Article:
The short not only tripped the oven breaker but tripped the subpanel main breaker as well... shutting off power to the entire house.

Problem, as most of you guessed, L1 had burned itself off the block and shorted against the cabinet...it may have even crossed. L2...of course, there wasn't a power cord strain relief in place.

It would've been some sight if I was able to reach that plug while my shoulder was practically under the range... more importantly, my membership in the STSB120VAC support group may have ended quite abruptly.

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"the full-on, hallelujah Jesus, I see images of my life flash but flickering like a shorted out black and white tv screen before my eyes kind of shock"

 

Perfect description. That's a hell of short to take out the sub panel, glad to hear you weren't part of it. 

 

I'm going to put some thought into this club

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You know you're a Real Tech when you can get shocked, and not respond to it in front of the customer!  

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beyonddoubt

Posted

You know you're a Real Tech when you can get shocked, and not respond to it in front of the customer!  

 

Reminds me of when I went to discharge a microwave cap on a plugged in and running microwave (so stupid, I know. I was flustered by a looky-loo customer and wasn't thinking) and it went BAM right in front of the customer. I just looked at him and said, "those capacitors hold a big charge, don't they?" without even blinking. I wasn't gonna fess up.

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Spannerwrench

Posted

I'm one of the small percentage of 240v survivors.  I went out to a cooktop that only the 120V section work work, so basically just the indicator lights, just installed brand new.  So I said OK something wrong with the pig tail hookup, boy was I correct.  I grabbed the glass top enough to get my fat fingers under it and took full hold of the metal frame and full hold of 240v, a bottom front tooth flew through my bottom lip and across and lip and shot across the kitchen, blood spewed and I went flying across that kitchen.  I picked myself up and regained my composure with a bloody rag in hand as soon as the terrified elderly lady said boy I'm glad that didn't happen to me.  I was glad to, because it probably would have killed her.  

 

I went right back at it.  Turned the breaker off, no indicator light now but that didn't satisfy me this time.  I disassemble the kitchen cabinets to get to the plug as well to unplug it just in case.  Checked the outlet, all good.  I remove the junction box on the cooktop and low and behold the installer had hooked one leg to ground and one leg to neutral, the neutral and ground were wired to the L1 and L2.  So I wired it properly and all was good except I was still shaking!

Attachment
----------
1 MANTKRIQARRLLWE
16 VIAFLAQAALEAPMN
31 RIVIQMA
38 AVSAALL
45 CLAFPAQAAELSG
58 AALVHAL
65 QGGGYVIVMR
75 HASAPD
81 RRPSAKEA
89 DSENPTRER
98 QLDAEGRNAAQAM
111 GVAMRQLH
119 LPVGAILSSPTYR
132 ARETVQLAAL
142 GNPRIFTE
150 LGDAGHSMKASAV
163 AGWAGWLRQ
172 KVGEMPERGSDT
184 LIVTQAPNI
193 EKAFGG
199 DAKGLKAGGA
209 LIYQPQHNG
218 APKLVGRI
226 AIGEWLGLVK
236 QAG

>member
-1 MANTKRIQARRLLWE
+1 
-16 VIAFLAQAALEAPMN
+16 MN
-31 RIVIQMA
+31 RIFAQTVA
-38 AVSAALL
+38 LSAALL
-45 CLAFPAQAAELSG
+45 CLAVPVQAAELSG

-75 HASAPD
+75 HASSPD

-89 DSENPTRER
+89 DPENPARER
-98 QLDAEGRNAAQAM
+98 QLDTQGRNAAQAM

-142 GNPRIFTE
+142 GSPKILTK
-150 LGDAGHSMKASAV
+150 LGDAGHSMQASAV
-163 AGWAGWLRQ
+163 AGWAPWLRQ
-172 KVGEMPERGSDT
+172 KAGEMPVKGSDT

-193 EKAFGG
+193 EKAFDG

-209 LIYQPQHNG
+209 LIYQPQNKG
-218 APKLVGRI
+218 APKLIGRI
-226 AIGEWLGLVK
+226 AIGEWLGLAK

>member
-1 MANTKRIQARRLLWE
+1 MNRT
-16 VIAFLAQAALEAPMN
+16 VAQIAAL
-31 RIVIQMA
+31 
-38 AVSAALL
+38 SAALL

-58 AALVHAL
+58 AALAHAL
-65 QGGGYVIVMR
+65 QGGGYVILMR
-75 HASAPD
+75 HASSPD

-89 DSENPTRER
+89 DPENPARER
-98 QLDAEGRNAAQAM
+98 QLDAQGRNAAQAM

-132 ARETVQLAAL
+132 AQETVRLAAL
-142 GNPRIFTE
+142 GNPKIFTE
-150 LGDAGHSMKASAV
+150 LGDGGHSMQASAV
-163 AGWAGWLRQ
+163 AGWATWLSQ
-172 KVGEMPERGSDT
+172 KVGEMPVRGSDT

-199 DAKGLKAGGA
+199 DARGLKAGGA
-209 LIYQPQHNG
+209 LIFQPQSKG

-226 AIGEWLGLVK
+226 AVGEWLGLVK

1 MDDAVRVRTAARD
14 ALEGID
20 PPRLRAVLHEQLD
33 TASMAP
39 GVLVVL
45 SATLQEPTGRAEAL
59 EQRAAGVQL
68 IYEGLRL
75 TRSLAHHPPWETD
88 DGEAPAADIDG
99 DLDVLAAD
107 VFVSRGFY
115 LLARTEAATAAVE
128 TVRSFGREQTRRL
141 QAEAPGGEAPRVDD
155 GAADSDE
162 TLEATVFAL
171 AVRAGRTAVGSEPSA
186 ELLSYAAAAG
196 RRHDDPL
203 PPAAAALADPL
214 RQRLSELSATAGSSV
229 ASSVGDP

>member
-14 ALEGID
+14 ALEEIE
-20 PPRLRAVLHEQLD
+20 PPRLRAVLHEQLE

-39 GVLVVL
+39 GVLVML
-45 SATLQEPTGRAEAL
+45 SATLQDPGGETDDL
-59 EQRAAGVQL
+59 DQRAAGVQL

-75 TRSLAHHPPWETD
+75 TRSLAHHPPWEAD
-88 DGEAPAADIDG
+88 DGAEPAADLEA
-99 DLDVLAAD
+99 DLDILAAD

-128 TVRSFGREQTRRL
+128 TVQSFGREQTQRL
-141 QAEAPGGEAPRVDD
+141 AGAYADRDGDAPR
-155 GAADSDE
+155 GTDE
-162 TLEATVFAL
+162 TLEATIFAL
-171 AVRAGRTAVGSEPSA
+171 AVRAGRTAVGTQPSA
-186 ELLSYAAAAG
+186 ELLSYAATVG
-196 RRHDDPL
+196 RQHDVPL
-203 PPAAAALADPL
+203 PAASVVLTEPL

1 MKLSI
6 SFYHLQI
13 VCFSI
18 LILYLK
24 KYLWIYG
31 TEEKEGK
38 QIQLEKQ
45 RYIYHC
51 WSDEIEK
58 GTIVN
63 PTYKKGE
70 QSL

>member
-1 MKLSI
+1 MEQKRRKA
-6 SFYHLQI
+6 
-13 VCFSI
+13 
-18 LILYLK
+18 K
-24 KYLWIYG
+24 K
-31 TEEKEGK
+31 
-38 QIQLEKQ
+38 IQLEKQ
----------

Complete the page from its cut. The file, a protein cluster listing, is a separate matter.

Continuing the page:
While I was helping her clean up all the bloody hand prints off of the counter she was apologizing how she realized what she said must have sounded very selfish and I reassured her it wasn't, but the only reason that it didn't happen to her was because she only toughed the plastic knobs when she was trying to use it.

 

Needless to say ten years later I look in the mirror, see that missing tooth and I have a whole new respect for how dangerous improper wiring can be.

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DurhamAppliance

Posted

Damnation, Bro Spanner, you are a trooper!

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after reading all those stories Im almost ashamed to even type this out.  

was at christmas time in the mid sixties..I was 8 or 10 years old.  We were leaving the house and I was to unplug the tree lights so they didnt catch fire ......I was being slick and thought I would time it so when the lights blinked off I would pull the plug.  small plug and snug outlet so to get a good grip I wiggled the plug out part way.  Watching the blinking light ...got a good grip...just a little more....then my thumb and finger touched hot and neutral at the same instant.  looked like a lightening bolt in my eyes.    I never said a thing to my folks about it.

oh ...and then there was the time a few years later while sitting in the back of the class at school...bored...(idle hands and minds are the devils workshop my mom used to say) so I folded up a Wrigleys gum wrapper, one of the foil backed ones, and stuck it in the light socket beside my chair.  This time I was at least smart enough to use the eraser side of my #2 pencil to push the other end into the opposing hole in the socket.  I dont recall if they had a ground hole at that time...very loud POP!, a bit of smoke, and very short flash of bright light.  Teacher looked up but no one said a word.....last time I did that.  

Thats the extent of shocking experiences for me if you discount the low amp high volts in any engine ignition system.  Magnetos are the worst.  they will hurt you in ways unspeakable is general civil society....

Now if you want to talk capacitors, and ignition systems...stay far far away from the ignitor systems used in any modern jet engine. They have the power to burn a hole clean thru the engine case if it gets loose.  (no I didnt do it, but have seen it done)